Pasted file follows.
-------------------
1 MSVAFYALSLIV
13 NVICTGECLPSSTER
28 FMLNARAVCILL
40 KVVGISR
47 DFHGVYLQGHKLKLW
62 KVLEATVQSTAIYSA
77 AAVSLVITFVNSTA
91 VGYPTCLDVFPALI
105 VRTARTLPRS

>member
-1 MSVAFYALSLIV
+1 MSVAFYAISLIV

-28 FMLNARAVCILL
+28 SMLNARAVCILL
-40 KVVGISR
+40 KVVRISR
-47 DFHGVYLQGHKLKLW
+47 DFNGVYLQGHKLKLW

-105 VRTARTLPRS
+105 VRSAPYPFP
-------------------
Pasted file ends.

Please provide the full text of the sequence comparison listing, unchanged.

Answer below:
1 MSVAFYALSLIV
13 NVICTGECLPSSTER
28 FMLNARAVCILL
40 KVVGISR
47 DFHGVYLQGHKLKLW
62 KVLEATVQSTAIYSA
77 AAVSLVITFVNSTA
91 VGYPTCLDVFPALI
105 VRTARTLPRS

>member
-1 MSVAFYALSLIV
+1 MSVAFYAISLIV

-28 FMLNARAVCILL
+28 SMLNARAVCILL
-40 KVVGISR
+40 KVVRISR
-47 DFHGVYLQGHKLKLW
+47 DFNGVYLQGHKLKLW

-105 VRTARTLPRS
+105 VRSAPYPFP